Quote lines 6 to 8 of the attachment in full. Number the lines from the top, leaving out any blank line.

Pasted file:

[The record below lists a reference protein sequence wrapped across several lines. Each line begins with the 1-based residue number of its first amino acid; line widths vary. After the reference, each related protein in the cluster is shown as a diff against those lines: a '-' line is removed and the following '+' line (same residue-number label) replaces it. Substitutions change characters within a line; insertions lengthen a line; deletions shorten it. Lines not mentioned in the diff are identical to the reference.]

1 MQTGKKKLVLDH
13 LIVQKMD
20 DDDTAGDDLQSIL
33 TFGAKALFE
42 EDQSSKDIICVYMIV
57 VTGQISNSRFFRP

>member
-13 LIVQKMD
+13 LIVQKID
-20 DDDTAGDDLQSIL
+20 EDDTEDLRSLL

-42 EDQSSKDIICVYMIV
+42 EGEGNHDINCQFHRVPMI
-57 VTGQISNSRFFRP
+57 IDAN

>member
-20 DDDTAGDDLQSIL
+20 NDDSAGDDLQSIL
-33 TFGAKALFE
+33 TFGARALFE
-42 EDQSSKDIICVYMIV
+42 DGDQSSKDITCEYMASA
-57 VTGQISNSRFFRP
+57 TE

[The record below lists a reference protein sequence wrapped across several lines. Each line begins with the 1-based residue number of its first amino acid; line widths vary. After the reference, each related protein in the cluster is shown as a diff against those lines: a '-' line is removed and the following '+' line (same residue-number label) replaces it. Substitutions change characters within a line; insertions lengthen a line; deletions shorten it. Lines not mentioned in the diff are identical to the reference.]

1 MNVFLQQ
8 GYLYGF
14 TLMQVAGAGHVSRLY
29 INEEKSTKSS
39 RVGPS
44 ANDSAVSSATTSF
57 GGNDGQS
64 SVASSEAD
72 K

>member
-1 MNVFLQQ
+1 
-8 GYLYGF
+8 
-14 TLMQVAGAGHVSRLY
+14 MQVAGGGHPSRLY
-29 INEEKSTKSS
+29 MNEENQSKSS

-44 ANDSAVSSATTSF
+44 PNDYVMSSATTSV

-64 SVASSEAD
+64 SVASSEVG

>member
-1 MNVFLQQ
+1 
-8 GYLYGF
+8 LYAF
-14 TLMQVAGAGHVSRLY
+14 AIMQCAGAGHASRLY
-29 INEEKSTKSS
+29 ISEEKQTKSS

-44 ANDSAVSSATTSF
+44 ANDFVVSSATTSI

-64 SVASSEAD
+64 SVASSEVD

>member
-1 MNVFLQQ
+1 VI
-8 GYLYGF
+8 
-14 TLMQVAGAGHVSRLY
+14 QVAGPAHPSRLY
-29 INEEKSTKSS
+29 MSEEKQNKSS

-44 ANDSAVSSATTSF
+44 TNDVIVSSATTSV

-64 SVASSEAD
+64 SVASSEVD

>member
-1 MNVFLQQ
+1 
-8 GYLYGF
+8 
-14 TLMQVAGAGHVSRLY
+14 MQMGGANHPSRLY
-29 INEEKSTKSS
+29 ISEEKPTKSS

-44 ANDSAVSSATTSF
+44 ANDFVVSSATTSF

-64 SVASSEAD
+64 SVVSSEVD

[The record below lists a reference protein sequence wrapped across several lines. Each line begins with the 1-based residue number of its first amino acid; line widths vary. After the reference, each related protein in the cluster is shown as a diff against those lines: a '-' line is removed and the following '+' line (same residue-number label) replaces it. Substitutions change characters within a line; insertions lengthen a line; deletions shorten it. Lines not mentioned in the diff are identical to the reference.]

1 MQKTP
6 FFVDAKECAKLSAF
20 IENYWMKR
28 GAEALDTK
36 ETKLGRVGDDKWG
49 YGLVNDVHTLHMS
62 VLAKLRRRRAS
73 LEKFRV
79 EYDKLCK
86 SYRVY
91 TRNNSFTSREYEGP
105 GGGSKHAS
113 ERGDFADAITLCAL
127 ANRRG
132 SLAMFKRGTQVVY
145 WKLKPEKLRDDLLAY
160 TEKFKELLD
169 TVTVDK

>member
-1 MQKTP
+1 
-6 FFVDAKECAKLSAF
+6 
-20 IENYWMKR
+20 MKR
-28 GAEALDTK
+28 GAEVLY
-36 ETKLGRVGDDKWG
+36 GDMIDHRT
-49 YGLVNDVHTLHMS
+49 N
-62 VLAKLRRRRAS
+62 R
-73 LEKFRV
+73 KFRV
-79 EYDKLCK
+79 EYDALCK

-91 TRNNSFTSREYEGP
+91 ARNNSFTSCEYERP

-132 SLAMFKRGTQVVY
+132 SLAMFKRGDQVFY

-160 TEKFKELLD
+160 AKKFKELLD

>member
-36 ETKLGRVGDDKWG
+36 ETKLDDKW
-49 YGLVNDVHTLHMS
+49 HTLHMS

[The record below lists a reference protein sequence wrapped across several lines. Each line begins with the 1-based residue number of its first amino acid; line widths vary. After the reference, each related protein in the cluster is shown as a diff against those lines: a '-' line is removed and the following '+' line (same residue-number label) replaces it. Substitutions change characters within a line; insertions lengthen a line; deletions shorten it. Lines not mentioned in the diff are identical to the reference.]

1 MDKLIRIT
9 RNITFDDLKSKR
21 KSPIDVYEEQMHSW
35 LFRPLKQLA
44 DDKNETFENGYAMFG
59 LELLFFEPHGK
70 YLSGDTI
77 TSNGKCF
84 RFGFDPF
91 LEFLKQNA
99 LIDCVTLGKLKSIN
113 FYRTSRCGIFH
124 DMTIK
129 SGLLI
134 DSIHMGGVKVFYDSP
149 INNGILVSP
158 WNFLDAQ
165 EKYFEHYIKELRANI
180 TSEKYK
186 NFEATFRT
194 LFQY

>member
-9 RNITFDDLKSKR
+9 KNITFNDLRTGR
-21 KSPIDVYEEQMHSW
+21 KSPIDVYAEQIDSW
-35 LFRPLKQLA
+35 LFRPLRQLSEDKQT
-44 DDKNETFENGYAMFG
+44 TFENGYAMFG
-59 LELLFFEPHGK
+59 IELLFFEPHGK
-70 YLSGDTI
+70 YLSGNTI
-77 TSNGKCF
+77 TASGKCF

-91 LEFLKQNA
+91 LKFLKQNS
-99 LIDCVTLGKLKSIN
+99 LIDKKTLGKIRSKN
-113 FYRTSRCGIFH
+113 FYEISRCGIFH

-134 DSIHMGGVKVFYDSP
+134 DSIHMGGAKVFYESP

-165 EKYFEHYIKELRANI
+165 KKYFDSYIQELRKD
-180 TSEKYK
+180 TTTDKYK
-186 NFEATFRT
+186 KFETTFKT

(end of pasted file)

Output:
42 EDQSSKDIICVYMIV
57 VTGQISNSRFFRP

>member